Pro tip: using the IRS Data Retrieval Tool (see mistake 13) can take a lot of the human error out of the FAFSA! Of course, mistakes do happen, which makes it super important to read the directions carefully and go over your FAFSA a couple of times after you’ve filled it out to make sure all of your information is correct. Then have your parents check. And maybe check one more time just to be sure.
Mistake 10: Overstating your income and assets (accidentally)
Make sure you and your parents count only relevant sources of income. This includes things like interest payments, child support, and workers compensation but not things like “qualified retirement accounts (401ks, 403b, and IRAs) and the value of your home… Reporting that information may reduce the amount of aid you receive,” says Consumer Reports. This is where the FAFSA can get a little confusing, since your parents might have lots of different assets and sources of income. When in doubt, ask for help.
Mistake 9: Leaving FAFSA fields empty
There’s really no reason to leave any FAFSA questions blank. So even if your answer is “zero,” actually put a zero in there! Otherwise it might register as an error, and errors hold up processing your FAFSA, and holdups might cost you aid. If you’re not sure how you should answer a question, ask your intended college(s) or turn to the FAFSA for help.
Mistake 8: Not including all of the colleges you’re considering
You can have up to 10 potential schools get your FAFSA results, so don’t limit yourself to just your top-choice college. Include any schools you’re applying to. This will save you the hassle of sending your results later. And if you’re feeling shy, don’t worry: the schools can’t see who else gets your results.
Mistake 7: Waiting to get your FSA ID
Like a lot of important documents, you need to sign your FAFSA to make it official. The FSA ID serves as your legal digital signature, and you need to sign up for it ahead of time here, if you haven’t already. (If you’ve filed the FAFSA before, the FSA ID might also come as a surprise; it replaced the Federal Student Aid PIN you and your parents used in the past.) If you’re a dependent student and your parents are helping you file, they will need FSA IDs too. Heads up: it takes about three days to get the ID after you sign up, so if you don’t have one yet and you need to file the FAFSA this year, get your FSA ID ASAP!!!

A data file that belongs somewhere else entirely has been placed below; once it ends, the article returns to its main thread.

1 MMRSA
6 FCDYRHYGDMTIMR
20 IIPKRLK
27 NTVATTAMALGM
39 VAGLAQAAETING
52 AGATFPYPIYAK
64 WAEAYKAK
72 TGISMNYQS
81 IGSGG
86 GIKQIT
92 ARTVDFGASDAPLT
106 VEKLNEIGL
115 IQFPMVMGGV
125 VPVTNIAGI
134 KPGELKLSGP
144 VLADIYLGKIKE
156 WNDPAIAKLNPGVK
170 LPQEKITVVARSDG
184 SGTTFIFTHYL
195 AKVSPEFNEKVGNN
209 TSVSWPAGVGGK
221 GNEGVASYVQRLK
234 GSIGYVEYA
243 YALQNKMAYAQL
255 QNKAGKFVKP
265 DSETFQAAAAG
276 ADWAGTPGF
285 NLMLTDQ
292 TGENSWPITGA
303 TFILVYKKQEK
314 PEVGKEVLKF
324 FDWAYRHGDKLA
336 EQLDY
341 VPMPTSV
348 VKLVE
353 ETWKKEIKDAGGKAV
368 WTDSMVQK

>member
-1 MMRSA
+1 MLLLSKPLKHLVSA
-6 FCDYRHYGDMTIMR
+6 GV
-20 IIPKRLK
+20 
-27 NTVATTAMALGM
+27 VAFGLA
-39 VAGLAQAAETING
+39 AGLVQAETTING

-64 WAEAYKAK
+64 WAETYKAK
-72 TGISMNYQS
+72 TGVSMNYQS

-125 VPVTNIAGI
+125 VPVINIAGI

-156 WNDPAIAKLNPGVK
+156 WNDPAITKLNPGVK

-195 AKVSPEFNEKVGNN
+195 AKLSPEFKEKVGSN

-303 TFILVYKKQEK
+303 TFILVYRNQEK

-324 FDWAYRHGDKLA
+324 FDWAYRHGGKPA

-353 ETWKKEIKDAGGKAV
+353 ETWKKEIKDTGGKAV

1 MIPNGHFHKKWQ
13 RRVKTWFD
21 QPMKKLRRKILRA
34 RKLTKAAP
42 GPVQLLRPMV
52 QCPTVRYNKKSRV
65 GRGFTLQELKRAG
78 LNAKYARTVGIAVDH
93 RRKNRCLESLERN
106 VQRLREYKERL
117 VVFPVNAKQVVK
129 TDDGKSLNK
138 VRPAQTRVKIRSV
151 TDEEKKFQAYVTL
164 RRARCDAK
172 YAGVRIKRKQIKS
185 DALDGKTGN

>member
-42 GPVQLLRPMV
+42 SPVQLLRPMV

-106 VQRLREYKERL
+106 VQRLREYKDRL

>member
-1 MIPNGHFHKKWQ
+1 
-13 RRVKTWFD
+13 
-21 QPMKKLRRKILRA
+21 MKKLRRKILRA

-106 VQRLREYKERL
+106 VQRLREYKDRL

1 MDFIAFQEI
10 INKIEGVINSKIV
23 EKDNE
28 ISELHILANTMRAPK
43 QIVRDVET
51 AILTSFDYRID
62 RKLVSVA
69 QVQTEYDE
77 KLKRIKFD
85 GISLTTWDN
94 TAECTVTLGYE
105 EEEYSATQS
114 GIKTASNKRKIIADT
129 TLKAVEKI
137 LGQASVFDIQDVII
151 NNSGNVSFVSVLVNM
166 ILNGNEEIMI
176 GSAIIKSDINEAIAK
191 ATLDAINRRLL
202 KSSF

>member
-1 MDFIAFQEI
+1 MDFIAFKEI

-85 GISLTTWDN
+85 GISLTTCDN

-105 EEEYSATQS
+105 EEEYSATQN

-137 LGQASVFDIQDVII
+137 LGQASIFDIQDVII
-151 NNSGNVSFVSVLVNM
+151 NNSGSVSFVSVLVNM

Mistake 6: Forgetting to sign the darn thing all together
Like we said before, you and your parents need to digitally “sign” your FAFSA with your FSA ID before you submit it. But lots of students and their families neglect to do so. Don’t let this happen to you! Forgetting to sign means the FAFSA can’t be processed, and processing delays means losing your space in line for those financial aid dollars.
Mistake 5: Paying to file the FAFSA
“Free” is baked right into the name: it’s the “Free Application for Federal Student Aid.” However, you and your family may be tempted to pay someone to file for you anyway, perhaps your family’s financial advisor or—worse—a scam site promising better results if you go through them. (Spoiler alert: there’s no such thing.)
Even though the FAFSA may seem intimidating, it’s much more streamlined and easy to use than it was in the past. You can totally do this on your own, so don’t pay anyone to do it for you.
Mistake 4: Taking your time to file the FAFSA
When we say some financial aid is first come, first served—we mean it. It will run out. Get your fair share by filing as soon as you possibly can. Really, you should be shooting for October 1 or as close to as possible. There’s no reason to wait.